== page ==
- In a new lesson, tell students they need to figure out who the “imposter” is. Throughout your lesson, sprinkle in clues as to the imposter’s identity. You might find that students listen more closely when they are tasked with trying to reveal a hidden layer to your instruction.
(To use, click link above and then click, “Make a Copy”)
Justina Dorothy, a music teacher from the USA, created a free resource that she shared as a part of the Facebook Group, “Music Teachers Creating Online Learning.” In her resource, she utilized the Google Slide add-on Peardeck. Peardeck, which has a free or premium membership option, allows teachers to create interactive elements within their existing presentations to encourage more interactive feedback from students during lessons (this works well for both in-person and virtual learning).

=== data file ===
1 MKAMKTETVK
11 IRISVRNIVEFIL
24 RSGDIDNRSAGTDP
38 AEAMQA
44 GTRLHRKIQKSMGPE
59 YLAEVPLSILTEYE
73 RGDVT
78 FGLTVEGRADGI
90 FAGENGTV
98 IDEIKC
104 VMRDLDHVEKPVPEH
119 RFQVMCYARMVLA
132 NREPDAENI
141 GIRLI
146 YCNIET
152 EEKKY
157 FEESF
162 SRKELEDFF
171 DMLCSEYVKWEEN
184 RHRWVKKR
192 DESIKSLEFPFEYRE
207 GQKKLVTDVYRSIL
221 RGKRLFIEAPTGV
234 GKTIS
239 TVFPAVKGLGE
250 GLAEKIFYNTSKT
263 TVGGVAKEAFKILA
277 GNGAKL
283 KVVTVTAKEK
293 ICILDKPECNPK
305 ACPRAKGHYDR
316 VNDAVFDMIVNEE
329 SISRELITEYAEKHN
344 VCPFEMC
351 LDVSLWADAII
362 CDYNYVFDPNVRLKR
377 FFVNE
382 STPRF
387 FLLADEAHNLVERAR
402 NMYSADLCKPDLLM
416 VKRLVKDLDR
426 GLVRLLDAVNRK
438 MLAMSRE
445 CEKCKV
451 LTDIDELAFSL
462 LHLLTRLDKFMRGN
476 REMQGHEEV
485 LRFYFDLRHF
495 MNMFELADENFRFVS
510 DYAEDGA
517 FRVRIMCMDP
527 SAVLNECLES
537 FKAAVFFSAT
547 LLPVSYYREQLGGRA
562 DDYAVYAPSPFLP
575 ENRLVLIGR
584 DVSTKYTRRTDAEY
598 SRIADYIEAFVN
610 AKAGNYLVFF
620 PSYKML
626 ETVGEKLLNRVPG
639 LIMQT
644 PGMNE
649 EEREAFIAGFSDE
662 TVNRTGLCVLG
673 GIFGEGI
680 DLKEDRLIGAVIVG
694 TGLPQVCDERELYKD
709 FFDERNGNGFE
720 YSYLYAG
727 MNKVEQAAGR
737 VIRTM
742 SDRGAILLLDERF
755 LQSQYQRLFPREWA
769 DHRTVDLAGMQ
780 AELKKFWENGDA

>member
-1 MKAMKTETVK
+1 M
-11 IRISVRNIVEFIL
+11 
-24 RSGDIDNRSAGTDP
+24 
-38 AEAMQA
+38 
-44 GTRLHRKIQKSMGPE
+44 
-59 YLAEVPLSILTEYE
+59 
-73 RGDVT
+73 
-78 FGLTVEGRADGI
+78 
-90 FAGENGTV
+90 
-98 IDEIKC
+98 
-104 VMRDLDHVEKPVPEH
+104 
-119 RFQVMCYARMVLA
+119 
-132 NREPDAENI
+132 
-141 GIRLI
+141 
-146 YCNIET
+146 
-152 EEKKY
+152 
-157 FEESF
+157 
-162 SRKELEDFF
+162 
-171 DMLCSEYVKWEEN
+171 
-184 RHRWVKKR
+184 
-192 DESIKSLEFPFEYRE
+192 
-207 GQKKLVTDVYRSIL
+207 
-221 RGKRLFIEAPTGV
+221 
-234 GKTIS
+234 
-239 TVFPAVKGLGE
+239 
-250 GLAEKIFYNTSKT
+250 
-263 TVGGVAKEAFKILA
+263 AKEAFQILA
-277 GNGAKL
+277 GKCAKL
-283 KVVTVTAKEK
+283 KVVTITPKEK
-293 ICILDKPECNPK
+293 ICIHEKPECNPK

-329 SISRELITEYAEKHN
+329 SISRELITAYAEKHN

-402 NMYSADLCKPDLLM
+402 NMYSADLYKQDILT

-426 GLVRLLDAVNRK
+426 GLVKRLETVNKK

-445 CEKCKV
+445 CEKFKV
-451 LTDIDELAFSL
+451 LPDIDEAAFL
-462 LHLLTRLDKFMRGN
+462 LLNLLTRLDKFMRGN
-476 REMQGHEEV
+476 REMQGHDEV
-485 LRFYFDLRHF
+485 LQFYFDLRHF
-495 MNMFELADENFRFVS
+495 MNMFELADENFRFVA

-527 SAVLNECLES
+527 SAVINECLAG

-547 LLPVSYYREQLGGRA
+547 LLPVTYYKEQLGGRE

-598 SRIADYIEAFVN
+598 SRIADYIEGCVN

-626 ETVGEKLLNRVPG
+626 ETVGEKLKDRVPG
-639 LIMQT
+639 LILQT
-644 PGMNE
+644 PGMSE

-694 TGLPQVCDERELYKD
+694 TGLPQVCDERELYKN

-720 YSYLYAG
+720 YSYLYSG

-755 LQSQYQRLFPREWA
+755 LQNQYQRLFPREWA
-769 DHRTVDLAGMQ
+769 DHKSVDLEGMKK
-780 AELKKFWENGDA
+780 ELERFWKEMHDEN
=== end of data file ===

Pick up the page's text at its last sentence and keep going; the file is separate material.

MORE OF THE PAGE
In her lesson, Justina transformed the idea of an “imposter” to mean simply, “Which doesn’t fit?”. To do this, she created multiple slides within Google Slides that had music with differing time signatures on each line. Students are then tasked with identifying which measure does not contain the correct amount of beats as determined by the line’s time signature.
To amp up the “Among Us” references, Justina used imagery from the game in her slides, funny quotes from the characters on each slide, as well as just the familiar cue, “Find the imposter.” To teach a lesson using the Among Us references, one doesn’t always need to create something as in-depth as Mr. Gordon’s video; students (especially younger students) have already appreciated the simple references found in Justina’s example (as referenced by the nearly hundred happy comments from teachers on her original post).
Ideas for teachers from Justina’s example:
- How can you turn a new musical concept into a game of “find the imposter”?